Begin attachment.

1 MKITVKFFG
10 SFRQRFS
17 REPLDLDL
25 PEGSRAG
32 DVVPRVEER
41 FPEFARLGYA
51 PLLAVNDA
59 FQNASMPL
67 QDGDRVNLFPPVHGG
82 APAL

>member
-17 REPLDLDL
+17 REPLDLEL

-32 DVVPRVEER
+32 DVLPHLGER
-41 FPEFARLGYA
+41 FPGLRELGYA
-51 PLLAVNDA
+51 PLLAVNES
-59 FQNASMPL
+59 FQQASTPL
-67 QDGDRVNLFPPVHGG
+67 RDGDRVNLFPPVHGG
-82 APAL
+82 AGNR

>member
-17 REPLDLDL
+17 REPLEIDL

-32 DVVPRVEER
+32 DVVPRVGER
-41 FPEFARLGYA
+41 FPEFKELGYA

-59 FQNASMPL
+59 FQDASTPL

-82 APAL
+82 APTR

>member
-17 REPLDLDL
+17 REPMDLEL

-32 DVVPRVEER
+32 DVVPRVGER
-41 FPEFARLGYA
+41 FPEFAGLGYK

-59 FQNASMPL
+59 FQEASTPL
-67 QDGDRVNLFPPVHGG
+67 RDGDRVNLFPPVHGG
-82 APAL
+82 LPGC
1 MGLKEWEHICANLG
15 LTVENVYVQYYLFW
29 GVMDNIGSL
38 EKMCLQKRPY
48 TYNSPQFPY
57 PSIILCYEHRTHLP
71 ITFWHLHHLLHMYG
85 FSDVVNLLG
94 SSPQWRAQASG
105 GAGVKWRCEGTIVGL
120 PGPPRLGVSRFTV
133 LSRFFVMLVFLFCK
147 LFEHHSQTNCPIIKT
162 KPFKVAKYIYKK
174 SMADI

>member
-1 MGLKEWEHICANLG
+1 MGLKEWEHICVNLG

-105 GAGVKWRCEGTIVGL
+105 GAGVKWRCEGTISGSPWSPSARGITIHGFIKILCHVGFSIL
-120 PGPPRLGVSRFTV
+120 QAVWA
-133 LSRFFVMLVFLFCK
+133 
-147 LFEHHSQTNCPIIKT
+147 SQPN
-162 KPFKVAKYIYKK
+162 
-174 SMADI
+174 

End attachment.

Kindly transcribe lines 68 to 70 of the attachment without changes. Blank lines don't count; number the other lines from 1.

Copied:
-105 GAGVKWRCEGTIVGL
+105 GAGVKWRCEGTISGSPWSPSARGITIHGFIKILCHVGFSIL
-120 PGPPRLGVSRFTV